The array 10 can be produced in essentially any practical dimension, and as illustrated in FIG. 2 may include an array of 16 cathode elements 12, each of which includes, for example, four emitter tips 14. The illustration of FIG. 2 is exemplary, and for purposes of illustration only, it being understood that a typical array may include as many as 250,000 emitters in an array 40 mm by 40 mm in area, with adjacent emitter tips being spaced by, for example, 80 μm. In the illustration of FIG. 2, electron streams, or beamlets from each emitter tip are directed toward a projection plane 20 which may be a phosphorus screen for a cathode ray tube, may be a semiconductor chip for photolithographic imaging, or may be any other desired target for an electron beam array. In the example illustrated in this figure, each emitter tip produces a stream of electrons 22, with all of the electron streams from a given cathode 12 producing an electron beam 24. The beam from a given cathode is directed, as by a focusing lens (not shown in FIG. 2) onto a corresponding target region, or tile, 26 on the projection plane. Each beam 24 illuminates only its corresponding target region, with each cathode beam being individually controlled to produce the exposure desired in that corresponding target region.
Although FIG. 2 illustrates a plurality of emitter tips for each cathode, it will be understood that a single tip may be provided on each cathode, the single tip producing the corresponding beam which illuminates a corresponding target region on the projection plane. Multiple emitter tips on each cathode provide redundancy for the emitter tips in case one should fail, and thus is preferred.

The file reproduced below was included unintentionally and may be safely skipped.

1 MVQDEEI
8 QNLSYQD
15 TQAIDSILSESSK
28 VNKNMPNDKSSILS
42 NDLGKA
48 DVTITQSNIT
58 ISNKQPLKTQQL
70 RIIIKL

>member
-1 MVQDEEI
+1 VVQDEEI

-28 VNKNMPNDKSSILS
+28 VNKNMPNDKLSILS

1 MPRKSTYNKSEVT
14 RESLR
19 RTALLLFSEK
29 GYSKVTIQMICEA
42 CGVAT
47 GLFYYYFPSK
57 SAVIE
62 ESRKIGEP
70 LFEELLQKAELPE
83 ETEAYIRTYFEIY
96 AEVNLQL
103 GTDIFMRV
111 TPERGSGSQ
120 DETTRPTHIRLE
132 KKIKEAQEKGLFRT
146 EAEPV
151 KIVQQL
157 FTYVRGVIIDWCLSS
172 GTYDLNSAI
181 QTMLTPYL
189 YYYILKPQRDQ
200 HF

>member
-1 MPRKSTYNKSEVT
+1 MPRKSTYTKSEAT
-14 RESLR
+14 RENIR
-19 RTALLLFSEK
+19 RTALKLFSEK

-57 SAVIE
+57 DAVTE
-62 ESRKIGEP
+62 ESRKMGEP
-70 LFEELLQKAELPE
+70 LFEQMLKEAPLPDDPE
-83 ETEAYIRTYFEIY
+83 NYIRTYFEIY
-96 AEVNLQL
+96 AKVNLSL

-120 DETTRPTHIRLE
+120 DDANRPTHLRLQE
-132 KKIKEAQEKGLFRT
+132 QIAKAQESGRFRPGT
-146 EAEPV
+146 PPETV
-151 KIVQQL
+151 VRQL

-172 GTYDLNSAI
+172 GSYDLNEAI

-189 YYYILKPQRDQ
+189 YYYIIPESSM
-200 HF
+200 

In addition to the focusing lens which directs each beam to its corresponding target region, mechanical, electrical or magnetic methods may be utilized, as will be described below, to scan all of the beams in the array 10 simultaneously. In addition, deflecting electrodes may also scan each beamlet individually. The beams 24 traverse their corresponding target regions 26 in a scanning pattern both horizontally and vertically, in the well known scanning patterns of, for example, conventional cathode ray tubes. Because 16 beams are provided, in the example of FIG. 2, to scan the total surface area of the projection plane 20, with each beam scanning only its own corresponding region, the entire surface of the projection plane can be scanned 16 times faster than would be possible with a single beam moving at the same rate. With suitable controls the individual beams can be switched on and off and scanned to produce any desired pattern or image on the projection plane 20, allowing rapid and accurate imaging of a surface with high resolution.